Journal of Behavioral Decision Making

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Hormonal changes after competition predict sex‐differentiated decision‐making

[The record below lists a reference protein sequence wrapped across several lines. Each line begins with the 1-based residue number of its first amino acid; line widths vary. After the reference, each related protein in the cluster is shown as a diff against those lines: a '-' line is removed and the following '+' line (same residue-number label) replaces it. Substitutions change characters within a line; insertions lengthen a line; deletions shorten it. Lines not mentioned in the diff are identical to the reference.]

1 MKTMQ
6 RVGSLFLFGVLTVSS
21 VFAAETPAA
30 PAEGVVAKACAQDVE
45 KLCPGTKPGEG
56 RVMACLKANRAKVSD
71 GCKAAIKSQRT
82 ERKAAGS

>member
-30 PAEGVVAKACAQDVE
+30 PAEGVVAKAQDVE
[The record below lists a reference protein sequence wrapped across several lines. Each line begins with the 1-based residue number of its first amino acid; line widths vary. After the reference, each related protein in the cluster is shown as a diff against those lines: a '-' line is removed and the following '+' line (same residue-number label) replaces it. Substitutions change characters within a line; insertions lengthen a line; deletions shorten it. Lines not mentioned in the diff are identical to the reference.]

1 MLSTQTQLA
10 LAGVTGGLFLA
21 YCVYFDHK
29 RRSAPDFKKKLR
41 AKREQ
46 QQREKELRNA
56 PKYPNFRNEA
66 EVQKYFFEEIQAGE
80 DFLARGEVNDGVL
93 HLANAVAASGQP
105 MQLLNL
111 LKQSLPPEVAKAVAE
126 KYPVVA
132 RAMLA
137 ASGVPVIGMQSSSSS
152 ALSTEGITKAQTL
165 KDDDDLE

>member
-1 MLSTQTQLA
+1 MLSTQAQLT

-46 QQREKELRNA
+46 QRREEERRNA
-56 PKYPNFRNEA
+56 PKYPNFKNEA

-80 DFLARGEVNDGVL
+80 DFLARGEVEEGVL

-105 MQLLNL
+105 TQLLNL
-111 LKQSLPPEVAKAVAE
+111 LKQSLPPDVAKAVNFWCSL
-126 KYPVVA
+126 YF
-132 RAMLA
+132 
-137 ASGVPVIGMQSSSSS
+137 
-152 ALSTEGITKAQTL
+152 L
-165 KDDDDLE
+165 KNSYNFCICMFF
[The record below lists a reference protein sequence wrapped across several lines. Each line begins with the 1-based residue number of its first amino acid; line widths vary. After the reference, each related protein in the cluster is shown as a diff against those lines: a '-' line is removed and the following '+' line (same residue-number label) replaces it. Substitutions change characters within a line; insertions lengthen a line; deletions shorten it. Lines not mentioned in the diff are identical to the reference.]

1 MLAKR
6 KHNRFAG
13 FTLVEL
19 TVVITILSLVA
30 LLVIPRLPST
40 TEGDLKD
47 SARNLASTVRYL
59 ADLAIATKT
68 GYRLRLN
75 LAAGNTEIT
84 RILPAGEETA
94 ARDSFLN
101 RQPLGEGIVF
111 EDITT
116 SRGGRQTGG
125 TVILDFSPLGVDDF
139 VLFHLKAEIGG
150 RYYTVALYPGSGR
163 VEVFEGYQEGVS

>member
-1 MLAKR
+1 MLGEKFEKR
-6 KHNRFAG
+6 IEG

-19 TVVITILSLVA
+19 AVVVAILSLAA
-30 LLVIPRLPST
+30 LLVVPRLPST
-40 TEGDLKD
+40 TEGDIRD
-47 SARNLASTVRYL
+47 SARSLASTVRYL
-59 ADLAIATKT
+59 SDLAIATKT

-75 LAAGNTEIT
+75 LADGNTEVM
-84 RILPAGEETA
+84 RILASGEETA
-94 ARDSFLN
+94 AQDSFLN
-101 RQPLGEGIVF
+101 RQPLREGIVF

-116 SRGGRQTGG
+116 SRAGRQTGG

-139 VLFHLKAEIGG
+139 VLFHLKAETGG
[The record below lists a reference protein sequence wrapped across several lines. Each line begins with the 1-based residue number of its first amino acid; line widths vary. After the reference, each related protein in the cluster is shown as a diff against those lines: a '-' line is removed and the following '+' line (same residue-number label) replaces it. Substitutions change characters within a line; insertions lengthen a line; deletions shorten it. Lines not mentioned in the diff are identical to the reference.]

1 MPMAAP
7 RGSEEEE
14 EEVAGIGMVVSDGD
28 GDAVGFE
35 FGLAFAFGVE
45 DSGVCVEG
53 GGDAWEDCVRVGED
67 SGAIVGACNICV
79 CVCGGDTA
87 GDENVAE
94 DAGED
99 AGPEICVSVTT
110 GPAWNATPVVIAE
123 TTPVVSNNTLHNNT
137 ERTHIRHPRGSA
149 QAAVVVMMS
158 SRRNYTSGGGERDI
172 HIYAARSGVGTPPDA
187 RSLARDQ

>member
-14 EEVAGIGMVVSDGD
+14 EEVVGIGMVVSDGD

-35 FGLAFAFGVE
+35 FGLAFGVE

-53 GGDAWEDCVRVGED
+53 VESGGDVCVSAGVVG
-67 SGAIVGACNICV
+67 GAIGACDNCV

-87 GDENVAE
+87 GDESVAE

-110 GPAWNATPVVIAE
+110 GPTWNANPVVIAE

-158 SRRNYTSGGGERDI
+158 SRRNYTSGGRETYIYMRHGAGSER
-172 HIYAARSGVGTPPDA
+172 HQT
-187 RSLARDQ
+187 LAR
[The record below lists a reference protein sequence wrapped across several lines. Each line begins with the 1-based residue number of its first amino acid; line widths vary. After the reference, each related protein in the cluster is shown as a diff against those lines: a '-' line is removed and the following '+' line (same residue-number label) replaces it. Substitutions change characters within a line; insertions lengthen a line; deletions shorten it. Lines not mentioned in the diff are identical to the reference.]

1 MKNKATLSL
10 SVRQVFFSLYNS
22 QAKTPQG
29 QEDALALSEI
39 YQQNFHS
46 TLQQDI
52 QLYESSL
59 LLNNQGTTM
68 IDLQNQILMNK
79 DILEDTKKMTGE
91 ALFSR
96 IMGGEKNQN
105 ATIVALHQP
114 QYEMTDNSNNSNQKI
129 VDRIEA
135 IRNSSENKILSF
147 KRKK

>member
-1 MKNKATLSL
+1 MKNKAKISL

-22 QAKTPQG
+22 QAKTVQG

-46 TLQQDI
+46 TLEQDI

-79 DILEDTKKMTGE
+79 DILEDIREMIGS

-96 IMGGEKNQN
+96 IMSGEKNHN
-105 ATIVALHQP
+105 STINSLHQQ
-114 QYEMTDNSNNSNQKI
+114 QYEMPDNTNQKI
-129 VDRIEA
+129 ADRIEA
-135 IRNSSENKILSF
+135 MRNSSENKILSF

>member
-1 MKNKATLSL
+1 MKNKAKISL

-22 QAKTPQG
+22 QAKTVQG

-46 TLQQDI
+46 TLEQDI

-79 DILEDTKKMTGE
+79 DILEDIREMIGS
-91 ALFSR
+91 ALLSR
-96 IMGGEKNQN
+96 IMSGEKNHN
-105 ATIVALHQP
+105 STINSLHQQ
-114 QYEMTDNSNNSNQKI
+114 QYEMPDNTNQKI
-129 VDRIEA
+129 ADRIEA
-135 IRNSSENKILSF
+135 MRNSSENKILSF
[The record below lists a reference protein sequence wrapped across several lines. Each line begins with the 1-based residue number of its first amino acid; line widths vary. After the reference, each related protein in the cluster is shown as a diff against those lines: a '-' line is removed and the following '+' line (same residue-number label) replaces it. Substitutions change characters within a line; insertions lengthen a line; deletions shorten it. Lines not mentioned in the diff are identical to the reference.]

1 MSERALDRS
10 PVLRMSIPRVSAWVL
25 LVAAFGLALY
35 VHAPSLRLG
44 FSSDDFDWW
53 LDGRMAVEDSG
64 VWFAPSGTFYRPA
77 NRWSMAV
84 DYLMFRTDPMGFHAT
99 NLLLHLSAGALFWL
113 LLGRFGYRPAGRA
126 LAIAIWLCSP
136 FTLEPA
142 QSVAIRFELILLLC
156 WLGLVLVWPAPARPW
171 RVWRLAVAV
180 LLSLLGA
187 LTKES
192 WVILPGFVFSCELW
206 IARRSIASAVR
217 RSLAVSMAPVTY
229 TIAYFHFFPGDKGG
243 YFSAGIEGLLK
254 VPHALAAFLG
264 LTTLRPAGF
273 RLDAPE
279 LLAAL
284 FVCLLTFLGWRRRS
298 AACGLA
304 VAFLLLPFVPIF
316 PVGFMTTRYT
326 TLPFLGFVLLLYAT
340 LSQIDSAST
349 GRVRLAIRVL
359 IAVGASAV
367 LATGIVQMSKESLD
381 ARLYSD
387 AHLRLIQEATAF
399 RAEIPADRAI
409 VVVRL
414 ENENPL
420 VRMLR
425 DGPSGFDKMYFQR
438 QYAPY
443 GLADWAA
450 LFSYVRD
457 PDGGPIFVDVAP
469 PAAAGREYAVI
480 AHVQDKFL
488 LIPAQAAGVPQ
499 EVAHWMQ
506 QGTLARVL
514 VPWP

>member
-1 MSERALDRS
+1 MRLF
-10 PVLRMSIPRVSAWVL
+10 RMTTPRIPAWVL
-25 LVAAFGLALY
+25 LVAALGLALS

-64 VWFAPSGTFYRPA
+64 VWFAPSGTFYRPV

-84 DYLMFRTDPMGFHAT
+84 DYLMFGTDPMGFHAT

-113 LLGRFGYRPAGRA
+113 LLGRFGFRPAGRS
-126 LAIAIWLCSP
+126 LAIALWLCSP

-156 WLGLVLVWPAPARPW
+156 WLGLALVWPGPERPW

Abstract Recent neuroendocrinology research has pointed out that testosterone (T) and cortisol (C) changes after social interactions can predict risk‐taking behavior in decision‐making, depending on the sex of participants. However, previous research has focused on the effects of the changes in only one hormone, rather than the interaction between them, even though C can suppress T activity. Our aim was to test, in men and women, the role of T changes moderated by C changes after competition in decision‐making. Thus, 48 males and 46 females completed the Iowa Gambling Task (IGT) after a laboratory competition or a noncompetitive task (control task). Saliva samples were collected before and after the competition/control task. IGT was employed to measure risk‐taking decision‐making, considering the degree of uncertainty. Our results showed sex‐differentiated effects of T and C changes on risk‐taking behavior. On the one hand, men from both task groups (Competition/Control) who had higher C and T changes after competition showed more risk‐taking decision‐making (higher IG Risk). On the other hand, women from the competitive task who had high C and T showed conservative decision‐making. Therefore, these results show sex‐differentiated decision‐making profiles, which would help to understand how men and women behave after experiencing a competitive social context.

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